With many in-person services halted because of the COVID-19 pandemic, correctional agencies responsible for probation and parole have had to find new ways to help ensure people are receiving the help they need while also maintaining public safety.
These agencies, which traditionally rely on face-to-face interaction, serve some 6 million Americans by helping them find and maintain employment, attend substance-abuse treatments, ensure they are paying fines and don’t reoffend.
And considering these agencies are typically slow to change, the problem of how they can serve a large number of vulnerable people in new ways, and do so quickly, becomes incredibly complex, says Jill Viglione, an assistant professor in UCF’s Department of Criminal Justice.
That’s why Viglione is working on a National Science Foundation-funded project to find out how correctional agencies across the country have adapted their policies and practices during the pandemic. The researcher received a $105,467 Rapid Response Research award from NSF for the project, and the results will inform a website that will include effective strategies that agencies can look to now and in the future.
“In addition to providing data on innovations used across the country to help during the immediate crisis, we’re also working to develop the foundation for best practices for corrections agencies to use during future public-health crises,” Viglione says. “Correctional agencies are likely going to need to have pandemic-response plans going forward.”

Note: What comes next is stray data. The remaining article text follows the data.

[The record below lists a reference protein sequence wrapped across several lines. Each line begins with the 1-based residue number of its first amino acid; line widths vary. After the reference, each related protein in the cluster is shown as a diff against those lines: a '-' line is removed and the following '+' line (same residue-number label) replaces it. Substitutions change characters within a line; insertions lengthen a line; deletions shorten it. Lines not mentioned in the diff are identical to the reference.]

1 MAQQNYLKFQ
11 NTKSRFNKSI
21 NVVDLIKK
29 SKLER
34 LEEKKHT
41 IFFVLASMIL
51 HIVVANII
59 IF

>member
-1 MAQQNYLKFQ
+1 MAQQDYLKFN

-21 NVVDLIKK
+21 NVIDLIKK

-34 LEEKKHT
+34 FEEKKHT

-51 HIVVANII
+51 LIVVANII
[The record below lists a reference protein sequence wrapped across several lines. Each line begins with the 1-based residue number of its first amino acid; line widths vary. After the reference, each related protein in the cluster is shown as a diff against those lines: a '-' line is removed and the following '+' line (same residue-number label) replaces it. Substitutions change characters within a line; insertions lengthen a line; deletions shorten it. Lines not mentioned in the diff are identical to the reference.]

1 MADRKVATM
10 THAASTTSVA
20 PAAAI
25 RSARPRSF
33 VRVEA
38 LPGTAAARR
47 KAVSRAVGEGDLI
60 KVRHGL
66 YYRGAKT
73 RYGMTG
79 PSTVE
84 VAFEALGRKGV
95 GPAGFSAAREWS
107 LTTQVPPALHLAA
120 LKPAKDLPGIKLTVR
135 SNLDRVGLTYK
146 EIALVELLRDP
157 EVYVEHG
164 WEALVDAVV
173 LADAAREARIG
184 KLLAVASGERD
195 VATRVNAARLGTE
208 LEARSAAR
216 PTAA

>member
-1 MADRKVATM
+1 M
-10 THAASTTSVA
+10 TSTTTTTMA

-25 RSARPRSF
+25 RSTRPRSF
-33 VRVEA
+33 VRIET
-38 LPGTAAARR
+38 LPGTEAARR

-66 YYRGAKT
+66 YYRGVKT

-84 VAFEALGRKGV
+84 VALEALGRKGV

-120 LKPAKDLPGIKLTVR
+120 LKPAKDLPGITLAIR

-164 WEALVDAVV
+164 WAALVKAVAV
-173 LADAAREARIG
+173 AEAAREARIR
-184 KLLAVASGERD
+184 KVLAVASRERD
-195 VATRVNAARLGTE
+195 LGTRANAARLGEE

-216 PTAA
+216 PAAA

Since Viglione studies organizational change in correctional agencies, she was interested to find out how they were dealing with the forced changes caused by COVID-19.
She says some of the ways agencies may have adapted include:
- completely shutting down their offices
- only bringing in people with a high-risk to reoffend
- supervising lower-risk individuals through video-conferencing services or other technologies
- suspending supervision fees.
To perform the study, the researcher and her team will survey people at community corrections agencies across the country using contact information collected by the team to form a national correctional-agency database.
They will also follow up the surveys with in-depth interviews of community supervision officers nationwide to better understand how working during the pandemic has affected them. Follow-up interviews with the officers will occur every 12 weeks during the course of the one-year study.
“I’m really excited about this research because this is an unprecedented time to explore the priorities of correctional agencies, how they make decisions, and how these decisions may impact the field for years to come,” Viglione says. “I don’t know that there will ever be a more interesting time to study change in an organization.”
Viglione received her doctorate in criminology, law and society from George Mason University, her master’s in criminology, law and society from Villanova University and her bachelor’s degree in criminal justice from Quinnipiac University. She joined UCF’s Department of Criminal Justice, part of UCF’s College of Community Innovation and Education, in 2017.